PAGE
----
The first in a new series set in Wales, The Secret Dragon by Ed Clarke brings together the real world and fantasy, in a small Welsh town where dragons exist. It explores themes of friendship through Dylan and Mari, and families as the two kids fight to save Gweeb, the dragon and keep her safe from those who want to harm her, like Ffion and Dr Griff. At its heart is the mystery of Mari’s father as well, and her desire to find something – fossils, science, naming the dragon species and sharing an interest with Dylan. Though at first, they come at it from separate perspectives, they begin to build a friendship that is charming and delightful.

Reading the first book in a new series is interesting, and delightful, because you get to meet the characters as they are, and watch them grow through the book and series, heading off on their adventures with Gweeb. I loved this story, set in the wilds of Wales with a dragon, and new discoveries that start out as science, but become much more.

I also loved it because it’s about friends, with a female lead who wants to follow her passions and makes friends along the way. This is important to show because it shows all kids that their abilities and passions are important, whoever they are, and that they can be friends with whomever they want to be friends with. Also, the presence of dragons makes everything fun and chaotic, a chaos which is balanced nicely with the rest of the novel and the calmer moments, exploring the strained relationship between Mari and her mother at the start of the book.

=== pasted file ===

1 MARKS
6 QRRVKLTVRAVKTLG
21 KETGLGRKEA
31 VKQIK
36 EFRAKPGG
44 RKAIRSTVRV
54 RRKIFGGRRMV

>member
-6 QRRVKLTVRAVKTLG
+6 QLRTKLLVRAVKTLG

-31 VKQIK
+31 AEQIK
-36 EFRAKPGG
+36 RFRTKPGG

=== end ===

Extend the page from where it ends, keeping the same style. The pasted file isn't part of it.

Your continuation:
I am looking forward to seeing where Ed takes Mari, Gweeb and Dylan in the rest of the series.

Pages and Co #1: Tilly and the Bookwanderers by Anna James

Pages and Co 1.jpgTitle: Pages and Co #1: Tilly and the Bookwanderers

Author: Anna James

Genre: Fantasy

Publisher: Harper Collins

Published: 17th June 2019

Format: Hardcover

Pages: 400

Price: $14.99

Synopsis: A magical adventure to delight the imagination. Eleven-year-old Tilly has lived above her grandparents’ bookshop ever since her other disappeared shortly after she was born. Like the rest of her family, Tilly loves nothing more than to escape into the pages of her favourite stories. One day Tilly realises that classic children’s characters are appearing in the shop through the magic of ‘book wandering’ – crossing over from the page into real life. With the help of Anne of Green Gables and Alice in Wonderland, Tilly is determined to solve the mystery of what happened to her mother all those years ago, so she bravely steps into the unknown, unsure of what adventure lies ahead and what dangers she may face.